Over at Francis Lewis High School in Fresh Meadows, students learn in a building that houses nearly 4,500 kids and operates at 160 percent capacity. It had been at 200 percent before a new annex with 555 seats opened this year. It’s a top-notch school kids are desperate to get into no matter how crowded the halls are.

Down at the Springfield Gardens Educational Complex, which houses four high schools, enrollment declined for five years, dropping 23 percent, until this year, when it started rising again. Even so, the school building is operating at 69 percent capacity, with 1,638 students attending instead of the 2,376 who could be learning there.

Now there’s a school eager to occupy some, though not all, of the space that’s available. Another highly effective school that, like Francis Lewis, gets more applicants than it can admit. One that could hit the ground running. That school is Success Academy. But Success means resistance.

The SGEC is one of two buildings in Southeast Queens where Success Academy seeks a co-location. The other is the building housing three schools including MS 72, the Catherine and Count Basie Middle School, in Rochdale Village. Together those three are at 46.5 percent capacity, with 623 students in a building that could handle 1,340.

Both schools say they don’t have room for Success Academy. Yeah, right. What they don’t have room for is the model of high-grade education Success offers: innovative, dynamic and unencumbered by many of the strictures and, especially, union regulations of traditional city schools.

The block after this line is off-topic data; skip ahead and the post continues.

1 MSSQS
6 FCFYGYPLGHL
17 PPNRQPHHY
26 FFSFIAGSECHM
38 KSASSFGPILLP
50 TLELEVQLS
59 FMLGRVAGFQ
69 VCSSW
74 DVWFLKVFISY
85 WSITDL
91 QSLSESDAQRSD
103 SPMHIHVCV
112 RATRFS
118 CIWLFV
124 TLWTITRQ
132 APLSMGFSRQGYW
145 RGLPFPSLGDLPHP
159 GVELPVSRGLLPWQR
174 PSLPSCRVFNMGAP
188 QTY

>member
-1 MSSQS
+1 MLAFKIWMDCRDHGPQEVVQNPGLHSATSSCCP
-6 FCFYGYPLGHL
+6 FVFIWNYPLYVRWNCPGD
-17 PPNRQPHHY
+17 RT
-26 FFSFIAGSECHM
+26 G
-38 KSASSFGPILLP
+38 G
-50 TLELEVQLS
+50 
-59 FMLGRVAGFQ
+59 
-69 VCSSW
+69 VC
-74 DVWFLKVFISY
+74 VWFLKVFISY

The results of Success Academy’s approach as the city’s premier charter school system are crystal clear. At Success schools in Southeast Queens, the share of students passing the 2022 English language arts state exams ranged from 65.3 to 84.5 percent. For area district schools, the average numbers were 43.7 to 45.7 percent. In math, Success students passed at rates of 74 to 93 percent. In district schools, the numbers were 29 to 45 percent. Success also offers rich arts programming and more. No wonder its four elementary schools in Queens received 9,644 applications for this school year, when all they could provide were 487 seats. That’s about 20 children applying for every single spot.

Meanwhile enrollment in Districts 27, 28 and 29, those serving Southeast Queens, dropped by 10,049 students, or 8.7 percent, from the 2017-18 academic year to 2021-22. Families are doing all they can to get their children into charters, or parochial schools — or maybe just to move.

Yet the administrations at the SGEC and Basie campuses don’t want Success moving in. Co-location would harm their programs, they say without evidence. There’s no room, they claim, despite being under capacity. And, they say, it’s not good to co-locate an elementary school into a middle school or high school, which is what Success is looking to do. We agree that students of such differing ages should not be mixing at school but are confident that problem can be avoided with logistical and structural measures, as elsewhere.

The fact is Success Academy has been exactly what its name says it is. It’s a great vehicle for kids who come from tough neighborhoods but have a drive to learn. Critics point to all kinds of supposed flaws, from its selectivity to the fact its leadership gets paid, but they’re all exaggerated. Plenty of traditional city schools also are selective, and plenty of Department of Education employees are well-paid. Chancellor David Banks makes more than $360,000.

Hearings on the co-locations will be held Dec. 19 and 20, with the Panel for Educational Policy voting Jan. 5. We hope for a yes on both, so that more children can benefit from what Success Academy charter schools have to offer.